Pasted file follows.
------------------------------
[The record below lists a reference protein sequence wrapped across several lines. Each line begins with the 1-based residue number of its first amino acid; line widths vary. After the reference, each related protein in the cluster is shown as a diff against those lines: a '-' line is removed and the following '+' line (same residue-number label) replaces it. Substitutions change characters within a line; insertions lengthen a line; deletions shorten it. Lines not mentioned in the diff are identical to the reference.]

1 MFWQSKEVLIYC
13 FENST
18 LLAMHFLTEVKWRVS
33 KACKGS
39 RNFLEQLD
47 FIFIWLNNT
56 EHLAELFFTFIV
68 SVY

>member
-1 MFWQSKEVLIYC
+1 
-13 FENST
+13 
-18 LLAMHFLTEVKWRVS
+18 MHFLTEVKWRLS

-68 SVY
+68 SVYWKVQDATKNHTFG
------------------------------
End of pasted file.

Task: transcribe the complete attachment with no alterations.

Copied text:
[The record below lists a reference protein sequence wrapped across several lines. Each line begins with the 1-based residue number of its first amino acid; line widths vary. After the reference, each related protein in the cluster is shown as a diff against those lines: a '-' line is removed and the following '+' line (same residue-number label) replaces it. Substitutions change characters within a line; insertions lengthen a line; deletions shorten it. Lines not mentioned in the diff are identical to the reference.]

1 MFWQSKEVLIYC
13 FENST
18 LLAMHFLTEVKWRVS
33 KACKGS
39 RNFLEQLD
47 FIFIWLNNT
56 EHLAELFFTFIV
68 SVY

>member
-1 MFWQSKEVLIYC
+1 
-13 FENST
+13 
-18 LLAMHFLTEVKWRVS
+18 MHFLTEVKWRLS

-68 SVY
+68 SVYWKVQDATKNHTFG